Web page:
Initiative’s Work in Baltimore Neighborhood Leads to Drop in Infant Mortality

Posted June 21, 2021
By the Annie E. Casey Foundation
Mom holding her baby

Baltimore’s Upton/​Druid Heights neigh­bor­hood saw a marked decline in infant mor­tal­i­ty over 10 years, the result of a mul­ti­part­ner city ini­tia­tive to keep babies and their par­ents safe and healthy.

The decline in infant mor­tal­i­ty in the neigh­bor­hood mir­rors that of a drop seen across Bal­ti­more fol­low­ing the 2009 launch of B’more for Healthy Babies — a col­lab­o­ra­tive effort led by the city’s health depart­ment, the Fam­i­ly League of Bal­ti­more and Health­Care Access Mary­land that includes more than 150 pub­lic and pri­vate part­ners that have worked to dri­ve down infant deaths and teen births in Bal­ti­more fol­low­ing years of poor out­comes and stag­ger­ing racial dis­par­i­ties.

Upton/​Druid Heights — a large­ly Black com­mu­ni­ty that has faced numer­ous chal­lenges because of the lega­cy of dis­crim­i­na­to­ry poli­cies and dis­in­vest­ment — had one of the high­est rates of infant death in Bal­ti­more (15 deaths per 1,000 births from 20052009). After 10 years of sus­tained invest­ment in the com­mu­ni­ty, the infant mor­tal­i­ty rate dropped by 75% to 3.8 deaths per 1,000 births from 20142018. The rate in Upton/​Druid Heights is now low­er than the nation­al rate (5.6 per 1,000 in 2019) and the State of Maryland’s (5.9 per 1,000 in 2019) and is com­pa­ra­ble to Bal­ti­more com­mu­ni­ties that are wealth­i­er and less neg­a­tive­ly affect­ed by the fac­tors that dri­ve poor health outcomes. 

These results show­case how pub­lic and pri­vate enti­ties can effec­tive­ly work togeth­er to cre­ate pos­i­tive out­comes for fam­i­lies and chil­dren,” says Gena O’Keefe, a senior asso­ciate with the Annie E. Casey Foun­da­tion, which funds the ini­tia­tive along with numer­ous oth­er pub­lic and pri­vate part­ners, includ­ing long-time sup­port­er Care­First Blue­Cross BlueShield. We invite oth­er com­mu­ni­ties to learn more about the suc­cess of this vital work and hope they view it as a mod­el to inform their programs.”

B’more for Healthy Babies’ inter­ven­tions and strate­gies have included:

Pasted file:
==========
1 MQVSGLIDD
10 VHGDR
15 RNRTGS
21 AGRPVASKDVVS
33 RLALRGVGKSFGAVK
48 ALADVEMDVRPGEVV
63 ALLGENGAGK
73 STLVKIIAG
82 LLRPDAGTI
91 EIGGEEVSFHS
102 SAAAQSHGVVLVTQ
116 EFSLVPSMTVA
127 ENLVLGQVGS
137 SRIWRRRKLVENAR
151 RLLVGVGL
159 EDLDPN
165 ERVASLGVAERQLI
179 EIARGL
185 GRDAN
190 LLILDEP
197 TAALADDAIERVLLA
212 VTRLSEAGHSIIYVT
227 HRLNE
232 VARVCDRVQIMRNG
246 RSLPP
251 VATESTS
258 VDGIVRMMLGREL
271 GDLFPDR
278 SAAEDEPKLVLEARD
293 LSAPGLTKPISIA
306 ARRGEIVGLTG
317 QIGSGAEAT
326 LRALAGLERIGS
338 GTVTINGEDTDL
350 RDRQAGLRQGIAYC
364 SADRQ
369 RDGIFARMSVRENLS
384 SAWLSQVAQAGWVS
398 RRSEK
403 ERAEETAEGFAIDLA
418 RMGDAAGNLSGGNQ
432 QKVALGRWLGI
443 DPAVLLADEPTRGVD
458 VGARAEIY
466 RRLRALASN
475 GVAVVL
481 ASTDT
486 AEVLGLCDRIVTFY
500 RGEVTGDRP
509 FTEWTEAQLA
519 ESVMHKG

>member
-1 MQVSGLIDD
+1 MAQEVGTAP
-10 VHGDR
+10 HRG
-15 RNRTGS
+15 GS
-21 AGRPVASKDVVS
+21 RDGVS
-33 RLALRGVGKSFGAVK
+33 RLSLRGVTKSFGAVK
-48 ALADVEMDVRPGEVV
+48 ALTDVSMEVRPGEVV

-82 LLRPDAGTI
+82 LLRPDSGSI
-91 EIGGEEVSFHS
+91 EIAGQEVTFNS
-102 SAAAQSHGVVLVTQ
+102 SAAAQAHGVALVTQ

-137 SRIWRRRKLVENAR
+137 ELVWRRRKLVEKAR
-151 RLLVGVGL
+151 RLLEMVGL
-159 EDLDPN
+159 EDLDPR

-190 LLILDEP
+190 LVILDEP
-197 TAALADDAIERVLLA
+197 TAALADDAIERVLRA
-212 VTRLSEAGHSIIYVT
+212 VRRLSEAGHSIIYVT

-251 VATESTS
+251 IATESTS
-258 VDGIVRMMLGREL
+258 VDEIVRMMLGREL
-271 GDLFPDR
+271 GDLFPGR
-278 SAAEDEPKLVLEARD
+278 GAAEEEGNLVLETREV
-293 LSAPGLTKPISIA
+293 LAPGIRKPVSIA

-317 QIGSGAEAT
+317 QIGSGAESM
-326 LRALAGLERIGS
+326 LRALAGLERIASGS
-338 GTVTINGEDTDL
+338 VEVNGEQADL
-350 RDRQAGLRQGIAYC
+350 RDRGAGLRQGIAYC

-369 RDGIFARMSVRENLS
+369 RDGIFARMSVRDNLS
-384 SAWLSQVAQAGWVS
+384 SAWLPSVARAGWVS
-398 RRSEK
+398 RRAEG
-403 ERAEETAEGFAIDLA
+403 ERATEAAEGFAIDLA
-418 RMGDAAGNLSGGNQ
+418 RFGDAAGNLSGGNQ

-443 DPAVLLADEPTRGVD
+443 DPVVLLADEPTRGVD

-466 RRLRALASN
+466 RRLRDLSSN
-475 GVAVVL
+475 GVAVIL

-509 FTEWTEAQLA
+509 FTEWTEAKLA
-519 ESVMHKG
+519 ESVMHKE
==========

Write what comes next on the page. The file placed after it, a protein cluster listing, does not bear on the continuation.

• Cre­at­ing clos­er part­ner­ships between clin­ics, hos­pi­tals and com­mu­ni­ty orga­ni­za­tions that have led to greater access to health care for preg­nant moth­ers and babies through their first 18 months. This includes build­ing a cen­tral­ized intake sys­tem that con­nects young moth­ers to var­i­ous ser­vice providers.
  • Launch­ing pub­lic edu­ca­tion cam­paigns, includ­ing those relat­ed to safe sleep for babies (advis­ing par­ents that infants should sleep alone and on their backs in a clean, cleared out crib) and those for young fathers that focus on how they can sup­port infant health along with mothers.
  • Per­form­ing home vis­its to preg­nant moth­ers to check on their well-being.
  • Host­ing sup­port groups for moth­ers — which include many who are between the ages of 1424 — to talk about their chal­lenges and receive guid­ance about pre­na­tal care and post­par­tum sup­port. Dur­ing the COVID-19 pan­dem­ic, many of these meet­ings moved online.

Our cel­e­bra­tion of the record low Black infant mor­tal­i­ty rate in Upton/​Druid Heights is a tes­ta­ment to the pow­er of col­lab­o­ra­tion and sus­tained com­mu­ni­ty invest­ment,” says Dr. Leti­tia Dzi­rasa, Baltimore’s health com­mis­sion­er. B’more for Healthy Babies reminds us that pub­lic health inter­ven­tions work, and they can improve health out­comes for all of our communities.” 

Part­ner­ships, Fun­ders are Key to Improv­ing Outcomes

In Upton/​Druid Heights, Stacey Stephens, direc­tor of B’More for Healthy Babies at Promise Heights, says the close part­ner­ships between numer­ous orga­ni­za­tions, com­mu­ni­ty res­i­dents, faith-based groups and pub­lic enti­ties are dri­ving the improved results in the neigh­bor­hood. This includes col­lab­o­ra­tions with orga­ni­za­tions and busi­ness­es that do not offer health-care ser­vices — such as schools, bar­ber­shops, libraries and hous­ing com­plex­es that share edu­ca­tion­al infor­ma­tion about the initiative’s ser­vices and about infant and par­ent health in general.

Fun­ders are also impor­tant, Stephens says. Using a col­lec­tive impact approach, fun­ders have shown trust in the initiative’s lead­ers and allowed them to try new, inno­v­a­tive approach­es — includ­ing those that go beyond health care and assist moth­ers with their career, edu­ca­tion­al and life goals. Com­mit­ted and flex­i­ble fun­ders have been impor­tant,” Stephens says. Mov­ing for­ward, we know we must con­tin­ue find­ing fun­ders and part­ners with the same lev­el of pas­sion and com­mit­ment. We hope our results are noticed by oth­ers who can pro­vide support.”

Watch a webi­nar about efforts in three cities to dri­ve down infant mortality

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